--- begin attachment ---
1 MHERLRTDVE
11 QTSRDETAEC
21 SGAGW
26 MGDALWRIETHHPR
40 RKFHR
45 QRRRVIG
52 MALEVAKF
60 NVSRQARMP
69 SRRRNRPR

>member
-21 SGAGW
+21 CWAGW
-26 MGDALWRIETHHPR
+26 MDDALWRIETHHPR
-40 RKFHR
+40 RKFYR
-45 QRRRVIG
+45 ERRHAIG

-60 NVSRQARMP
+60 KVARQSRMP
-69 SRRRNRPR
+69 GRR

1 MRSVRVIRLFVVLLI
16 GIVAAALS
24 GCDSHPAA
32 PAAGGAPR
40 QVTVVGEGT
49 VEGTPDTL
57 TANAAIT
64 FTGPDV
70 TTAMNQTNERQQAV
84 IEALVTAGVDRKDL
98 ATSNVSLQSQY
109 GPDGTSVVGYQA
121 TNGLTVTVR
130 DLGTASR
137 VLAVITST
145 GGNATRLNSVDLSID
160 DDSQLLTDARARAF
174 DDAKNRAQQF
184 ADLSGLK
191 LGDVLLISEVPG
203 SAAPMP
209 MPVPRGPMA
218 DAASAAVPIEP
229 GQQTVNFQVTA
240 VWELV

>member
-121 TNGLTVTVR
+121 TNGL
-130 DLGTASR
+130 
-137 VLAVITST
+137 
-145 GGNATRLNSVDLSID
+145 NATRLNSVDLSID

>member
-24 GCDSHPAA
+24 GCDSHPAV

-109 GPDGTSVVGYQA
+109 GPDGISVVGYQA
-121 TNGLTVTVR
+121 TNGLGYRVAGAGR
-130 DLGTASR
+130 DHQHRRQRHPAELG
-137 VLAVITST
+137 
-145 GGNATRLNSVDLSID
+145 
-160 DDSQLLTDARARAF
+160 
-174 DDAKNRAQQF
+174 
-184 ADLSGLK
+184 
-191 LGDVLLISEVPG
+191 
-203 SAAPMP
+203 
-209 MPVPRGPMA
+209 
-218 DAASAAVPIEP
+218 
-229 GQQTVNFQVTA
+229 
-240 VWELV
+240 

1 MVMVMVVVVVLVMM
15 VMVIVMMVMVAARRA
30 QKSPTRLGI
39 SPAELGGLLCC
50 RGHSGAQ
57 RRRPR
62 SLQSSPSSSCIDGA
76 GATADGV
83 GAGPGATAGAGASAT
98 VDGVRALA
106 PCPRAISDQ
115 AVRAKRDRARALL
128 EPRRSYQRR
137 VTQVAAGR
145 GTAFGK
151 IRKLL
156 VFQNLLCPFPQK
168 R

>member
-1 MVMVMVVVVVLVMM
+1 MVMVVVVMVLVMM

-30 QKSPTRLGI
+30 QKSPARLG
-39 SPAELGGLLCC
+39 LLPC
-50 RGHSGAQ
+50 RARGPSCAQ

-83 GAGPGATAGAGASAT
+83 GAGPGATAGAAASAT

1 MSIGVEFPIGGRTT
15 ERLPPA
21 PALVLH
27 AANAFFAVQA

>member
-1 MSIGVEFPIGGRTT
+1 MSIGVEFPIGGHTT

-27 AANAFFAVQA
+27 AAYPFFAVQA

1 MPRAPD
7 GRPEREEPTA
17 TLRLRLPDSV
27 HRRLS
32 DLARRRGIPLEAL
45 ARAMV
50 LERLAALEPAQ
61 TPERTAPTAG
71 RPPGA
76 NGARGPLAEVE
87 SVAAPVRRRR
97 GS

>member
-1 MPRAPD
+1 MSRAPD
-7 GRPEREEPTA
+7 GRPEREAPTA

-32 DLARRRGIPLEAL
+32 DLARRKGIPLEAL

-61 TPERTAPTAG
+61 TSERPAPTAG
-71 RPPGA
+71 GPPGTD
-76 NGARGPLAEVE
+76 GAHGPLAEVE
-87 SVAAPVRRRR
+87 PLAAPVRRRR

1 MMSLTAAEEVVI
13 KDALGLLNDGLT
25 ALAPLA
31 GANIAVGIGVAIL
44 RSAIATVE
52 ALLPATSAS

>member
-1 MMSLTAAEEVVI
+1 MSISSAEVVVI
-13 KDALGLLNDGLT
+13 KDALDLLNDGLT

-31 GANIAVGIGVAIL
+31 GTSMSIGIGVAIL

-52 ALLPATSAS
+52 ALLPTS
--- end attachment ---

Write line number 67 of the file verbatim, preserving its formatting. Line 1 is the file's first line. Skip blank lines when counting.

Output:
+137 